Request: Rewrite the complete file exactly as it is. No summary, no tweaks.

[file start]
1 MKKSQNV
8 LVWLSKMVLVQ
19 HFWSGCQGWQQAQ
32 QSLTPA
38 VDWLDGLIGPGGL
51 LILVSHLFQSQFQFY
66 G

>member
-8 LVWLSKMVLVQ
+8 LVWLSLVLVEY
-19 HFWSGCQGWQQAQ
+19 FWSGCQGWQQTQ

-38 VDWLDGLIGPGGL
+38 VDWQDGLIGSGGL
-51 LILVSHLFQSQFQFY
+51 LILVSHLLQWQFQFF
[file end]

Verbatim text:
1 MKKSQNV
8 LVWLSKMVLVQ
19 HFWSGCQGWQQAQ
32 QSLTPA
38 VDWLDGLIGPGGL
51 LILVSHLFQSQFQFY
66 G

>member
-8 LVWLSKMVLVQ
+8 LVWLSLVLVEY
-19 HFWSGCQGWQQAQ
+19 FWSGCQGWQQTQ

-38 VDWLDGLIGPGGL
+38 VDWQDGLIGSGGL
-51 LILVSHLFQSQFQFY
+51 LILVSHLLQWQFQFF